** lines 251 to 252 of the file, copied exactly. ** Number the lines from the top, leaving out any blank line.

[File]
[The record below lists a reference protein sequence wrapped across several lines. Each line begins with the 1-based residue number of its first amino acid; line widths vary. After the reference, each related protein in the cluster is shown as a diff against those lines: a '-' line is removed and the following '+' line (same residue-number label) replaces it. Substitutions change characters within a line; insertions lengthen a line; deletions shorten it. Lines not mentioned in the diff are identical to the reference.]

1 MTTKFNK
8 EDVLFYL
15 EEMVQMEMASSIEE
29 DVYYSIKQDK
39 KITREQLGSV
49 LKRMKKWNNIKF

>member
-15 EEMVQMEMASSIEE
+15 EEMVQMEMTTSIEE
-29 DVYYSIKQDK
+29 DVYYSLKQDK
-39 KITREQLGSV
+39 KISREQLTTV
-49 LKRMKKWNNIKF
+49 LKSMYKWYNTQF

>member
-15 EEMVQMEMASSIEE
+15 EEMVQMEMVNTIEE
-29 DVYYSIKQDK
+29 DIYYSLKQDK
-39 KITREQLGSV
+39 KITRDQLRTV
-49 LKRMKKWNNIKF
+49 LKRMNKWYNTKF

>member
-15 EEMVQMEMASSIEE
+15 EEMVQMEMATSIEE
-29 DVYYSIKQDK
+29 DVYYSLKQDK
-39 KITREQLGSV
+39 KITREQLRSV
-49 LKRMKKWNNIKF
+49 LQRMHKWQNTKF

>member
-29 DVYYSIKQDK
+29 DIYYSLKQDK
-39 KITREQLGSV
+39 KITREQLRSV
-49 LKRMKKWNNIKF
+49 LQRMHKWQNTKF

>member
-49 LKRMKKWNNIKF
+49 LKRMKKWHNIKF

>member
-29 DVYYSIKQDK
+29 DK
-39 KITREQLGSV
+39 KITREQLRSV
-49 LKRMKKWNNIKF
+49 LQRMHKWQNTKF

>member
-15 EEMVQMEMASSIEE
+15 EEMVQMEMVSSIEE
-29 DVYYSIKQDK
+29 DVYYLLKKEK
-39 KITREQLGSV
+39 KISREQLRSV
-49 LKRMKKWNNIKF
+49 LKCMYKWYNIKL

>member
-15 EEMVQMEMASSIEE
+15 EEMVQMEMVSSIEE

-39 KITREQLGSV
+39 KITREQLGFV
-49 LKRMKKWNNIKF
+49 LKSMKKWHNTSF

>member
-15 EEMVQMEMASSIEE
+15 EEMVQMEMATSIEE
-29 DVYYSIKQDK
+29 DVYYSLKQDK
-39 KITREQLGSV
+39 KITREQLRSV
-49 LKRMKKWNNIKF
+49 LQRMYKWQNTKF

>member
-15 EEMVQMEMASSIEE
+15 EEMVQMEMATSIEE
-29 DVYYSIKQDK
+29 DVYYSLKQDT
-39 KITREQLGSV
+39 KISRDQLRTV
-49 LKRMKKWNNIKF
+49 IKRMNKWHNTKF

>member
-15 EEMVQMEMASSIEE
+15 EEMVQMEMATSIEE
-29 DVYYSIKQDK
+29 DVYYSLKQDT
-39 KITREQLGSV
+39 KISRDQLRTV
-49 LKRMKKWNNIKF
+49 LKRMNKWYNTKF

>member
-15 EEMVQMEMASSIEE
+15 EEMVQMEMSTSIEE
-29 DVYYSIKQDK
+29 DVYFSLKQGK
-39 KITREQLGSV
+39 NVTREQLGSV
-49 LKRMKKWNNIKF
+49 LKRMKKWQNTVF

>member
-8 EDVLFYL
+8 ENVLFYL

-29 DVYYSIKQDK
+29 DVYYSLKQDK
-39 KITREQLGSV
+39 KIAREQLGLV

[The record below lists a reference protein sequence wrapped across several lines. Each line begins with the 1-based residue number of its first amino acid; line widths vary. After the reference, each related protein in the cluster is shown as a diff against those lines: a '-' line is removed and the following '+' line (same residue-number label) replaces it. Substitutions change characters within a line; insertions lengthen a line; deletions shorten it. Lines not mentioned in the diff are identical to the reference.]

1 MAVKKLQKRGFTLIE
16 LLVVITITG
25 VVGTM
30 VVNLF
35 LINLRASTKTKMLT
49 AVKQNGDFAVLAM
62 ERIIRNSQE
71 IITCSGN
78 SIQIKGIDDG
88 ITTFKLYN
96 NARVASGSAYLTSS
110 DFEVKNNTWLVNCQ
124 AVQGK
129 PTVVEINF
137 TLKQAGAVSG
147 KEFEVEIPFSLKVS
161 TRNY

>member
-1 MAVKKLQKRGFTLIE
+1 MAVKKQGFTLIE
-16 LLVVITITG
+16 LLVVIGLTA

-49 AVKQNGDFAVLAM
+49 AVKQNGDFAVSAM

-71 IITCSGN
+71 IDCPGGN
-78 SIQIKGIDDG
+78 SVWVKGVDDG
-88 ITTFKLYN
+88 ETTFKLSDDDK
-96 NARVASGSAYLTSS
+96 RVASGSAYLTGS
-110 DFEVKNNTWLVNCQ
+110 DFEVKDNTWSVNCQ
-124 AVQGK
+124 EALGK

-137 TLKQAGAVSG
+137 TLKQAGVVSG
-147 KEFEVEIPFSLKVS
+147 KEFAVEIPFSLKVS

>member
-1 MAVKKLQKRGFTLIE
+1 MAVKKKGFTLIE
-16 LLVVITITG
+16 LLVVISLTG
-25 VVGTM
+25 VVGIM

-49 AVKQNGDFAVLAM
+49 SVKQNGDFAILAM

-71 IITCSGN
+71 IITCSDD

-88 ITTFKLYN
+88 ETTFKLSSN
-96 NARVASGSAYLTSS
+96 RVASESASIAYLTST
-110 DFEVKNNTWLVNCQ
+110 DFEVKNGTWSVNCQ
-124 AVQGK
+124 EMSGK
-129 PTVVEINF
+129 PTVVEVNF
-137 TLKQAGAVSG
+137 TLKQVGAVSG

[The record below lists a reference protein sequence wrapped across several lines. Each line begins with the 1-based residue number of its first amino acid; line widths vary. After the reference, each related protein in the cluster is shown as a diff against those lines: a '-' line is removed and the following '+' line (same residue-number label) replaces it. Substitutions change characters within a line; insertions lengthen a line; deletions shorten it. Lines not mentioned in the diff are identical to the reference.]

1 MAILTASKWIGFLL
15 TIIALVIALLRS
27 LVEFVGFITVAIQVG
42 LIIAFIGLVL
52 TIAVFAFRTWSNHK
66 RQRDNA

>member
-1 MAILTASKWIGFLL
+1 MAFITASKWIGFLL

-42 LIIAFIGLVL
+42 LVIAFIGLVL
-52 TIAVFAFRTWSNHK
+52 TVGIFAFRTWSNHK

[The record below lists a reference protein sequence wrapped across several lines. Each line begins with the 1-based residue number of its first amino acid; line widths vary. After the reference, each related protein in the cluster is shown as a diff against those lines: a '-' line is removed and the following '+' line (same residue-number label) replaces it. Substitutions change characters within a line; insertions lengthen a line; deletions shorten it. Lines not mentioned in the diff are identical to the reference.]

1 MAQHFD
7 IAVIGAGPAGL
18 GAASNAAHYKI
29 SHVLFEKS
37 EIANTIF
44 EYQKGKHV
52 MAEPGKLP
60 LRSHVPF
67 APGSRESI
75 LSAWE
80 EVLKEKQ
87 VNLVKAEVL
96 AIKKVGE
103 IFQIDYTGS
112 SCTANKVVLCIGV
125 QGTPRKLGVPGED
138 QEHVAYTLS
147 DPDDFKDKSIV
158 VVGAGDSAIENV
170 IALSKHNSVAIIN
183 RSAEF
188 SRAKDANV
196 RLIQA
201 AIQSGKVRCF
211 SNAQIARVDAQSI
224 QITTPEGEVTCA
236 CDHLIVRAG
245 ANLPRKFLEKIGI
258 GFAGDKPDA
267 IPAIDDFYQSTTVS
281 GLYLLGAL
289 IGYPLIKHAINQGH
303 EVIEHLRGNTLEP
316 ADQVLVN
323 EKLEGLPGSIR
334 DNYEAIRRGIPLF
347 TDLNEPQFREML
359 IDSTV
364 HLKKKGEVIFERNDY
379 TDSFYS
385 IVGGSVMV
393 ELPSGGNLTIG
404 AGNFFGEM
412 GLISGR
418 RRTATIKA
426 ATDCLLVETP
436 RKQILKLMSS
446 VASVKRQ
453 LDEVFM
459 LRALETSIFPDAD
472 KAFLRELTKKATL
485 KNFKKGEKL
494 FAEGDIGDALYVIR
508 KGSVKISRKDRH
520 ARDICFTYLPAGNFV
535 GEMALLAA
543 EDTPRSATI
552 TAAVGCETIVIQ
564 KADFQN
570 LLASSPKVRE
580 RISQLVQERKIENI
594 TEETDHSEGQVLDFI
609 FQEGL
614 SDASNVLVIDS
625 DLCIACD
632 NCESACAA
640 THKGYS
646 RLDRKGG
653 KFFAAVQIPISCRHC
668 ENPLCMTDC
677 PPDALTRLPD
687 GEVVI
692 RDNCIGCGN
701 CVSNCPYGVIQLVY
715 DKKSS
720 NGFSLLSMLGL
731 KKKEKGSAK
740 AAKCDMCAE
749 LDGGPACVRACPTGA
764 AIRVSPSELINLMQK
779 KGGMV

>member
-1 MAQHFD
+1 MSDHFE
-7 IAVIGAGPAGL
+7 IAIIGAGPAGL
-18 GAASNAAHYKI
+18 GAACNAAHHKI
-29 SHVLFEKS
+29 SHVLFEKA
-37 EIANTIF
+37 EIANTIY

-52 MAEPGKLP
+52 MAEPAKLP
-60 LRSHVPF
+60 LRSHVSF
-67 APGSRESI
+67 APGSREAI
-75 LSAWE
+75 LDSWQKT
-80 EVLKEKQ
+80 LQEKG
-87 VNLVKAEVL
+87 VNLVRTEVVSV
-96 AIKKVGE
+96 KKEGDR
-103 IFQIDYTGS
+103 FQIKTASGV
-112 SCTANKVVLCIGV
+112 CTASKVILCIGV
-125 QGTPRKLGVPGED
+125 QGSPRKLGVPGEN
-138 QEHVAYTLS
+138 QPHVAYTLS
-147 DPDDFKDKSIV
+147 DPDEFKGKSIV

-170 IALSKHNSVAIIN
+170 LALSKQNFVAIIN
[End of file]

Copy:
594 TEETDHSEGQVLDFI
609 FQEGL